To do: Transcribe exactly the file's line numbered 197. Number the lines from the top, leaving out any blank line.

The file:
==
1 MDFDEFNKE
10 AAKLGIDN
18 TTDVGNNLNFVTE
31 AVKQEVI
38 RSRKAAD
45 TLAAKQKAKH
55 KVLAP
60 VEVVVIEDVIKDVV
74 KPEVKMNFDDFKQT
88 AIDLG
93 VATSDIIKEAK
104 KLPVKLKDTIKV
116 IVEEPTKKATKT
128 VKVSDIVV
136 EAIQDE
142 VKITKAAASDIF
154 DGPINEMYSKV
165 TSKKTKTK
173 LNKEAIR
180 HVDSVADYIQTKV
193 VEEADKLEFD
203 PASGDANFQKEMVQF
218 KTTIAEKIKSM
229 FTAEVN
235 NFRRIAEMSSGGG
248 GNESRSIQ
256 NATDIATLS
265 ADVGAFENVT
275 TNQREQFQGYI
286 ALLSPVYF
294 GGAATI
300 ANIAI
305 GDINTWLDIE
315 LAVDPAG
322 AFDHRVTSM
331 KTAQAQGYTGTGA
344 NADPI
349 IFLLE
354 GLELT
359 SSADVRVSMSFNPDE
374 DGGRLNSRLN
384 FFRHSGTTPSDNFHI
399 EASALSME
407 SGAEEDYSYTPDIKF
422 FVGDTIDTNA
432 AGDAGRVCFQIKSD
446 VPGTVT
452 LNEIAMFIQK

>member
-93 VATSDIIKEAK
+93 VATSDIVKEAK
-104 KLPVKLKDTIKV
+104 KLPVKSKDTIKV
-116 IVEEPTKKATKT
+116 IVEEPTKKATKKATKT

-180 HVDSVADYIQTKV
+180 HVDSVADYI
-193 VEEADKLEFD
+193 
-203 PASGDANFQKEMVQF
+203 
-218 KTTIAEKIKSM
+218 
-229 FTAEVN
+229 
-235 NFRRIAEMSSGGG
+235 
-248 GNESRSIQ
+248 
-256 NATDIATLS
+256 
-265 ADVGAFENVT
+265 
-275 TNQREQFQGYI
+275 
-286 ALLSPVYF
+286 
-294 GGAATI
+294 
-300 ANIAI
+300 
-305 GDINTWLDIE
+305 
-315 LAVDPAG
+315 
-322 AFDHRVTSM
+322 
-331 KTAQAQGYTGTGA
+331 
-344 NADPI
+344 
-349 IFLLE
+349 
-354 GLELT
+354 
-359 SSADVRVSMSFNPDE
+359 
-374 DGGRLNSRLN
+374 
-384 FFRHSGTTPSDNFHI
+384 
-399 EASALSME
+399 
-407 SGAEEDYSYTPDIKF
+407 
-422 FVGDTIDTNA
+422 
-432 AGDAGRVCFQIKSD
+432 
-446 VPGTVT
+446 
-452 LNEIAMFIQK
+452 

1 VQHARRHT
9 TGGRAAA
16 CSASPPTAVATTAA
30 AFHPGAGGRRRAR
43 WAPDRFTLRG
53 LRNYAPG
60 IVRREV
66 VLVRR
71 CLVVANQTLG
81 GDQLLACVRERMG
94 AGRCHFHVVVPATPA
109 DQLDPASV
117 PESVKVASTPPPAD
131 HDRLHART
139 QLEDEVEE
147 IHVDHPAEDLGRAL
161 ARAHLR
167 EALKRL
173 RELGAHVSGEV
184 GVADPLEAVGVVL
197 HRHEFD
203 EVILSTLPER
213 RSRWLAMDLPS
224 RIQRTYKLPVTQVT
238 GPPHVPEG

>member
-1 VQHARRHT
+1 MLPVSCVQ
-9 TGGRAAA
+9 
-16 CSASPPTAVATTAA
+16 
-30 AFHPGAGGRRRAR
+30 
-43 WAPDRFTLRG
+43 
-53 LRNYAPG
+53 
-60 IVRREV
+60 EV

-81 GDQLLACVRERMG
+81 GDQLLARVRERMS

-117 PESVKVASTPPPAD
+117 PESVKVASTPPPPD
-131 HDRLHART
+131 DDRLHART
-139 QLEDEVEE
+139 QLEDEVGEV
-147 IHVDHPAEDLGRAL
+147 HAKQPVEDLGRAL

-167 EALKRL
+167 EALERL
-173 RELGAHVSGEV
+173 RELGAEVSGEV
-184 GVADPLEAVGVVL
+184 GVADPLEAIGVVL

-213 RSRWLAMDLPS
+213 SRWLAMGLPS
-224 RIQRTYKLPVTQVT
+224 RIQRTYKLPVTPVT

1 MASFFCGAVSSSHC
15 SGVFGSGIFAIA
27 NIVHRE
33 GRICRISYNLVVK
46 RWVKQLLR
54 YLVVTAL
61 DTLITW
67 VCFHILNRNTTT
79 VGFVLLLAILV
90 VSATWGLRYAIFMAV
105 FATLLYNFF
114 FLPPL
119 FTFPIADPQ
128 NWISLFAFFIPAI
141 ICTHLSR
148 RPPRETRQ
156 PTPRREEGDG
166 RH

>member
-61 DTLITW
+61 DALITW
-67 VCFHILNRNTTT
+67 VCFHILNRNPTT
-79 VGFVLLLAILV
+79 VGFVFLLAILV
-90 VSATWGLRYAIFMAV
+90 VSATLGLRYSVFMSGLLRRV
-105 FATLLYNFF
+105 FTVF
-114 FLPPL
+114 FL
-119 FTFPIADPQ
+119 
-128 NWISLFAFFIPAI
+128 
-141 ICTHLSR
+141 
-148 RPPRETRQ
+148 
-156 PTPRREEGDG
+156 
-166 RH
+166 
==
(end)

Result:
-79 VGFVLLLAILV